Divisive election looms in Madrid as Spanish politics polarise

Divisive election looms in Madrid as Spanish politics polarise

Snap regional poll in May could deal decisive blow to country’s main centrist party

This was supposed to be the time when Spanish politics calmed down.

Instead the country faces one of its most divisive elections in recent years — a battle royale in Madrid — confirming the rise of polarising politics and the sharp decline in support for Spain’s main centrist party.

After a crucial contest in Catalonia last month, the Spanish electoral schedule was empty until the end of 2022 — a hiatus that could conceivably have given the country time to manage the fallout from the coronavirus crisis, during which Spain has suffered enormously in both human and economic terms.

But now the country is facing snap elections on May 4 in the Madrid region, which could finish off more than one political party and elbow moderates aside.

In one corner is Isabel Díaz Ayuso, the conservative head of the region who called the vote. In the other is Pablo Iglesias, the leader of the far left Podemos party and a man as reviled by the right as Díaz Ayuso is by the left and who this week resigned as deputy prime minister to face off against her. 

“The Madrid election is an all-or nothing gamble by conservatives, who can’t afford to lose the region, and may now need to rely on the far right for support,” said Máriam Martínez-Bascuñán, a political scientist at the autonomous university of Madrid. “It shows how the country has gone from a two-party system, to, briefly, a multi-party system, to a system of two almost monolithic blocs of left and right.”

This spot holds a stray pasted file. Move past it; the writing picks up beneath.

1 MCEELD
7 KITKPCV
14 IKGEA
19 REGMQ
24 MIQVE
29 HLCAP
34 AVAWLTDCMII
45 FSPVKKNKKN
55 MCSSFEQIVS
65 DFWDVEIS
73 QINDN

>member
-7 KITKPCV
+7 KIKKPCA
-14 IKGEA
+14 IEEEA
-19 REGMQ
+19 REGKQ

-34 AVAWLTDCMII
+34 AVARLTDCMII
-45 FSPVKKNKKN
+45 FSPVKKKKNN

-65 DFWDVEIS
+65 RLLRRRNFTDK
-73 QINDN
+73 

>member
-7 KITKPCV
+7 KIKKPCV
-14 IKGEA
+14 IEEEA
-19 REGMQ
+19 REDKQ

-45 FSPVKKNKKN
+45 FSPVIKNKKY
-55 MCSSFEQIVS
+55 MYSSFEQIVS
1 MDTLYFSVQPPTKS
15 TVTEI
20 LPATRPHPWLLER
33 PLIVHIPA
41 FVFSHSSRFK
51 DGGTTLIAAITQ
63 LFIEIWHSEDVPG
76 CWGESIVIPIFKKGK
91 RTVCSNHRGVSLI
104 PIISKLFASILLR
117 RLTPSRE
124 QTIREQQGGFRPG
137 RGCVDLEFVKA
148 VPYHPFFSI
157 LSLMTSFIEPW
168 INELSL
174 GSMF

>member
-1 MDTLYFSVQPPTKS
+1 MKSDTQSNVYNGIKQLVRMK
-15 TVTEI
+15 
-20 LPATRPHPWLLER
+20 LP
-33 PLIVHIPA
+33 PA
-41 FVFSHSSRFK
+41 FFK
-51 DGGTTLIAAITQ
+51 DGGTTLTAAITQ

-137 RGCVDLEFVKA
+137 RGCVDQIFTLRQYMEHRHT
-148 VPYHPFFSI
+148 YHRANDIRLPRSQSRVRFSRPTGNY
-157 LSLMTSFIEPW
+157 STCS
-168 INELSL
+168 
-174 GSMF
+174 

By calling the Madrid vote and outmanoeuvring an attempt to eject it from power in the southern region of Murcia, Spain’s centre-right People’s party has avoided a coup de grâce that would almost certainly have put paid to the career of its leader Pablo Casado and perhaps to the party’s status as the country’s main opposition force. 

The PP has ruled in both Madrid and Murcia for 26 years and could not have afforded to lose either region.

At the same time any prospect that a conservative-liberal alliance could replace the ruling Socialists appears to have expired with the travails of the liberal, right-of-centre Ciudadanos, the party which had formed coalitions with the PP in Madrid and Murcia but now appears headed to electoral oblivion.

Ciudadanos had jumped ship in Murcia, allying itself with the Socialists to put forward a vote of no confidence against the PP over accusations of corruption and a scandal involving coronavirus vaccinations for hundreds of well-connected people, including a bishop and the region’s top health official.

But within 48 hours, the PP convinced half of Ciudadanos’ Murcia representatives to stay in situ and reject the vote of no confidence — to accusations from the liberal party of buying votes and “mafia-style behaviour”.

Díaz Ayuso moved even faster to shore up her position, sacking Ciudadanos officials and calling Madrid’s May election barely 40 minutes before opposition groups put forward motions of no confidence in her rule.